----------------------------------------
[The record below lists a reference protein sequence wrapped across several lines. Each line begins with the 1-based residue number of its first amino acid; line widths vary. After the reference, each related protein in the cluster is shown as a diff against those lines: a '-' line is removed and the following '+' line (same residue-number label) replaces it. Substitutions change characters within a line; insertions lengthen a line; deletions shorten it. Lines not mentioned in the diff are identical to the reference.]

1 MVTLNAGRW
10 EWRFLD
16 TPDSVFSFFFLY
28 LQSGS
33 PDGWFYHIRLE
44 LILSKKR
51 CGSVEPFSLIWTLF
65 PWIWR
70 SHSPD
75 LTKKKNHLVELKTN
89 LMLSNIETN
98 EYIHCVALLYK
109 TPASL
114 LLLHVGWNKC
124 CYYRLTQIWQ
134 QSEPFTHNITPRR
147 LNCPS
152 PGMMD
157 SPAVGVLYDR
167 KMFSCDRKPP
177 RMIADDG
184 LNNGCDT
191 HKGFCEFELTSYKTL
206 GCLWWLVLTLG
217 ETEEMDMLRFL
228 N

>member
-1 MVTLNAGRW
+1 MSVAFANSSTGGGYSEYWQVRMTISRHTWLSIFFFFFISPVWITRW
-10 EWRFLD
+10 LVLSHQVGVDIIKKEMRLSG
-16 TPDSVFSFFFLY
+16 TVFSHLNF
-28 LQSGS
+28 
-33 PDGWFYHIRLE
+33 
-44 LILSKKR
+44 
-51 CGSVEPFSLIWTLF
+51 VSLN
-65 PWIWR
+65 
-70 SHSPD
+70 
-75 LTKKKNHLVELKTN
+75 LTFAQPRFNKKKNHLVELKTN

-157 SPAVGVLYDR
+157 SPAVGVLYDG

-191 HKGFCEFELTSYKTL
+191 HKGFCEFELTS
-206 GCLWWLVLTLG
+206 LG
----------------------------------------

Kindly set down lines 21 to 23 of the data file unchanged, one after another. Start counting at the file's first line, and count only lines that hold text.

167 KMFSCDRKPP
177 RMIADDG
184 LNNGCDT